We obtained ethical approval to investigate information exchange between doctors and patients in rheumatology clinics in two large British cities. The patients ranged across the socioeconomic spectrum as one clinic was situated in a deprived inner city area and the other near both affluent and more disadvantaged areas. Consultant rheumatologists selected patients whom they thought had the greatest information needs (new patients with suspected inflammatory arthropathy) from consecutive general practitioner referral letters. Patients were interviewed by JD about a week before their scheduled outpatient appointment. Consultations with the specialist were observed and tape recorded whenever possible. Follow up interviews with patients were undertaken by JD after this and each subsequent consultation. Patients were interviewed until they were discharged or the end of the study (between three months and three years). Further details of the methods have been published.17–19
JD conducted semistructured, in-depth interviews with patients in their own homes, following a checklist of topics to ensure that the same issues were covered with each participant.20 Topics included the onset or aetiology and experience of joint problems, effects of arthritis on everyday life, experiences of treatments, expectations of the clinic, and views about future health. Interviews after consultations focused on how much patients could recall of what the doctor had told them in the consultation, whether they intended to take the advice and treatments offered, and whether they felt reassured.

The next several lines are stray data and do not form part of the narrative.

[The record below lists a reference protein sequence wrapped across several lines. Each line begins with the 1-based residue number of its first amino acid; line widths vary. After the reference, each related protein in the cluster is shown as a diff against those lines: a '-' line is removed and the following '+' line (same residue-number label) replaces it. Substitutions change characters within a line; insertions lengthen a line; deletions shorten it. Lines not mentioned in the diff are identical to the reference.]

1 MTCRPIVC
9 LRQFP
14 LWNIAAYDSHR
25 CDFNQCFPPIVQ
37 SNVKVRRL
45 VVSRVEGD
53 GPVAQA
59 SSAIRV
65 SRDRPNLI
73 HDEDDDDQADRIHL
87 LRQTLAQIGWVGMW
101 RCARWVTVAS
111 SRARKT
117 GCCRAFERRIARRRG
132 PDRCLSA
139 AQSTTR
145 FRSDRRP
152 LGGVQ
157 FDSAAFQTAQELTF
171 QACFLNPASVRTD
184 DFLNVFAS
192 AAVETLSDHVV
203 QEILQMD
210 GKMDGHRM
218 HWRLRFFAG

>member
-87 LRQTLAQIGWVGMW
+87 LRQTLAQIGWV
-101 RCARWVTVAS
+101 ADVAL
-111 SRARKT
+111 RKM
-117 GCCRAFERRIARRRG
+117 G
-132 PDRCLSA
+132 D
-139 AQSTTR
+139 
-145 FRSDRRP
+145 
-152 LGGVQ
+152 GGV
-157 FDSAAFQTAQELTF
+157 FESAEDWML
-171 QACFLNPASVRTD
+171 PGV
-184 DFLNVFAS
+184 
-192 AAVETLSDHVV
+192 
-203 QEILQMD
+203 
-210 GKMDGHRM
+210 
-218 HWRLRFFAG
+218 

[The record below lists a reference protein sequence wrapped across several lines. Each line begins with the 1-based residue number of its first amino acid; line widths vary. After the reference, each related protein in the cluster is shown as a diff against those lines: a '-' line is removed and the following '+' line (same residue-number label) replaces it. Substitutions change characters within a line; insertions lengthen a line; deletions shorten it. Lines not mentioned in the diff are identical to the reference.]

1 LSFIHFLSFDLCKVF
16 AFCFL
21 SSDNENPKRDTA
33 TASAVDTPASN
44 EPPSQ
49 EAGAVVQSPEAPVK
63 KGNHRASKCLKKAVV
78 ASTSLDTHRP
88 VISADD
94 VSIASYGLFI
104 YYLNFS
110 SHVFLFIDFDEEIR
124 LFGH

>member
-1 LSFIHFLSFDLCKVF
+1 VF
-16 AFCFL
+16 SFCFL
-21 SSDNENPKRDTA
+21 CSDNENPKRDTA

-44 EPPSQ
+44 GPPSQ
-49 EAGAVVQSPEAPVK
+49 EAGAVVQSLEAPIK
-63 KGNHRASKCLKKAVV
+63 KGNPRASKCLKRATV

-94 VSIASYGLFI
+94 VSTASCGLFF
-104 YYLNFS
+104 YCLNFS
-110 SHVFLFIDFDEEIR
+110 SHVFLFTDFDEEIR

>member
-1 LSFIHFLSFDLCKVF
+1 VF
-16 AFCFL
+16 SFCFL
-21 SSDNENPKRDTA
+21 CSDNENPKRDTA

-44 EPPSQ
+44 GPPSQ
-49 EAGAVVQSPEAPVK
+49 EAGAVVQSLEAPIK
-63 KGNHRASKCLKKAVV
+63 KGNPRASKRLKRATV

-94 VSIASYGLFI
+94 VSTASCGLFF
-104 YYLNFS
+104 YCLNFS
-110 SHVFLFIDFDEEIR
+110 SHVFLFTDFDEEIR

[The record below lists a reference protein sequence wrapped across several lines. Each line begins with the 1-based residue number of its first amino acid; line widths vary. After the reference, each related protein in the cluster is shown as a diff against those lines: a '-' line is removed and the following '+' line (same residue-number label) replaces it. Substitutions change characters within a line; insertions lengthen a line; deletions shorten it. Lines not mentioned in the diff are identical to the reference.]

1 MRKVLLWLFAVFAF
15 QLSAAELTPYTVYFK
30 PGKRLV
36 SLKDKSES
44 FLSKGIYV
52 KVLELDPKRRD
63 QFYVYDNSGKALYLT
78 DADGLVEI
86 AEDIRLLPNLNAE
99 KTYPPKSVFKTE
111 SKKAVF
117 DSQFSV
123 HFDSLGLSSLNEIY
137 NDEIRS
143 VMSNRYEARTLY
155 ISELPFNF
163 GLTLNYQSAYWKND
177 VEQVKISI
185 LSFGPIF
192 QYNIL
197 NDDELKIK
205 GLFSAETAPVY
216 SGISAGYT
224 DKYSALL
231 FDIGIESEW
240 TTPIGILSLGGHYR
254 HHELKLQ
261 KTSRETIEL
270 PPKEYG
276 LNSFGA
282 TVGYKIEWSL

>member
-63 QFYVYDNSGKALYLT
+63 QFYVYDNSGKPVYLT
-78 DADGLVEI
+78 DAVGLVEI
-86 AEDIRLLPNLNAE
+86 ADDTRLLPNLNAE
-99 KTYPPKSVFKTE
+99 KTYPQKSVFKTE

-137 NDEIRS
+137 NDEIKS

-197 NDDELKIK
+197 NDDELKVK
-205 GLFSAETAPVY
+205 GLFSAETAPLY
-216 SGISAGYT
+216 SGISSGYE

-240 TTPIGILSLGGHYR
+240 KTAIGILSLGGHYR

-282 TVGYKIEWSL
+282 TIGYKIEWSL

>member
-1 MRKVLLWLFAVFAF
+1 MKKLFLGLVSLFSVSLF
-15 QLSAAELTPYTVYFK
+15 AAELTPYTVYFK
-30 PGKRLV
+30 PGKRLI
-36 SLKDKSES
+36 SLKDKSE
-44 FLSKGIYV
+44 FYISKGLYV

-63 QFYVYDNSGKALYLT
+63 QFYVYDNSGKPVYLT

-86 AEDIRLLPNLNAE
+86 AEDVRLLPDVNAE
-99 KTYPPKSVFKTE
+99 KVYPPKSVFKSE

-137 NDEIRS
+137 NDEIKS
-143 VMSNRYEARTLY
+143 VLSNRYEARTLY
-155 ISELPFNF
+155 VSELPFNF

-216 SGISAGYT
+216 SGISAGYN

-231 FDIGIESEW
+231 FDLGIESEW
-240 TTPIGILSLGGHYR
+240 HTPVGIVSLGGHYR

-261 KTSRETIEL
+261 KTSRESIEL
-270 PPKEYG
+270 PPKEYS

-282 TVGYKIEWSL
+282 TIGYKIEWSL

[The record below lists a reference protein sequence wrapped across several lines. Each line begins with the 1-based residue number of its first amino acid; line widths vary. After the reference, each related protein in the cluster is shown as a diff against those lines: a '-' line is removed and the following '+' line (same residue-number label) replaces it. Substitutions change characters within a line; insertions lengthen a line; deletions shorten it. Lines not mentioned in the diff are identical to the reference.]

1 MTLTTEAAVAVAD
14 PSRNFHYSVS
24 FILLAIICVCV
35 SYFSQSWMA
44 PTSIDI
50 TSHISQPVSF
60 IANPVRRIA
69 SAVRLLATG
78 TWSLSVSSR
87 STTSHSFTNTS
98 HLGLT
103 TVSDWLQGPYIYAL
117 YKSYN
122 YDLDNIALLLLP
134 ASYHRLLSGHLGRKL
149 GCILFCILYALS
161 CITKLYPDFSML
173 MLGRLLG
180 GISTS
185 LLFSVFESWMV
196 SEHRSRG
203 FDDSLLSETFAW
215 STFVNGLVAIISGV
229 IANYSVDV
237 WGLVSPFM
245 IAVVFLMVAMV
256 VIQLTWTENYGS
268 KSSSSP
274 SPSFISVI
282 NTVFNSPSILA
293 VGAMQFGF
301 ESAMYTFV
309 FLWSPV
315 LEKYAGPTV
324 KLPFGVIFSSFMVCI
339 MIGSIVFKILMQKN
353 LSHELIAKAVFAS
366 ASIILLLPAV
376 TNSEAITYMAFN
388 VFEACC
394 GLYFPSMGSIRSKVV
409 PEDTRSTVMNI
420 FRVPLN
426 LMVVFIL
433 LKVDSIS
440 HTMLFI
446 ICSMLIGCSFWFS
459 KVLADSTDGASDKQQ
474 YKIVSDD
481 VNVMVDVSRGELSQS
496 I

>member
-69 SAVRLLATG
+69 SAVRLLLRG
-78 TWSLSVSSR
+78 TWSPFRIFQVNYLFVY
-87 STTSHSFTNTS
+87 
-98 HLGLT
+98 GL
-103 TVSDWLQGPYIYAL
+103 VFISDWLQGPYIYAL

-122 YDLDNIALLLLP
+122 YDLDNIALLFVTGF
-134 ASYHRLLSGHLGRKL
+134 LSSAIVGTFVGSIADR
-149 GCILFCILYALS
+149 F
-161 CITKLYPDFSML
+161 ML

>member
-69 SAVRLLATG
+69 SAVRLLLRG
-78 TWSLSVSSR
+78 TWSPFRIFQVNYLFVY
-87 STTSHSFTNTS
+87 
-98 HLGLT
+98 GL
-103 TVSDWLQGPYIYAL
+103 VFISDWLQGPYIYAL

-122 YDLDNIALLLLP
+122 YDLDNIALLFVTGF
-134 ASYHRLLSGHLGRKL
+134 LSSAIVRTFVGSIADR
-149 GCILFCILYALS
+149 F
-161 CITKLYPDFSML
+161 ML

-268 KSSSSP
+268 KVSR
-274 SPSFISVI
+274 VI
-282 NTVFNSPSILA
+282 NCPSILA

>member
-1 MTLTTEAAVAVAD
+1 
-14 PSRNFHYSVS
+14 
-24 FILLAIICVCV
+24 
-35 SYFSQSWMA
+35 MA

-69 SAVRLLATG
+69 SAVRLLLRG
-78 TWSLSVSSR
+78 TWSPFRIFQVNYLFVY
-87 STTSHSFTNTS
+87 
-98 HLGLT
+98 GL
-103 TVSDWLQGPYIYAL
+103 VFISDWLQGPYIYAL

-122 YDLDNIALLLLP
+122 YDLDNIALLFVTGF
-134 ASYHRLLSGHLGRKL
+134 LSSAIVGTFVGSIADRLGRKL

Data collection and analysis continued concurrently according to the constant comparison methods of grounded theory and ethnography.20–22Interviews and consultations were tape recorded and fully transcribed. Data relating to the patients of most interest (those with inflammatory arthropathies) were examined first. Data were analysed by detailed scrutiny of the transcripts to identify common themes, which were then coded. Coded segments of text were compared with each other in separate word processing files.23 As new transcripts were analysed the themes were refined, focused, or altered. Data were examined for similarities and differences within themes, retaining the context of the interview and the doctor-patient interactions in several ways: cross sectionally, comparing, for example, all baseline interviews; case studies of each individual over time; and focusing on specific themes, such as compliance13 or reassurance, including data from linked consultations and interviews. Theoretical sampling was used to allow comparison between, for example, patients with inflammatory conditions and those with other diagnoses such as osteoarthritis. Sampling continued with the aim of achieving data saturation—when new themes no longer emerge from the data. Lengthy descriptive accounts were discussed by the authors to check plausibility and clinical relevance.
This paper focuses on interview and consultation data relating to reassurance. Reassurances provided by clinicians were examined together to determine patterns of presentation. Each clinician's attempt at reassurance was compared with the patient's perception of it in the subsequent interview, with the context of the discussion retained to assist in understanding the patient's view. Negative cases (examples against emerging themes) were investigated closely. The themes that emerged from the data are presented together with illustrative quotations. All names have been changed to preserve anonymity.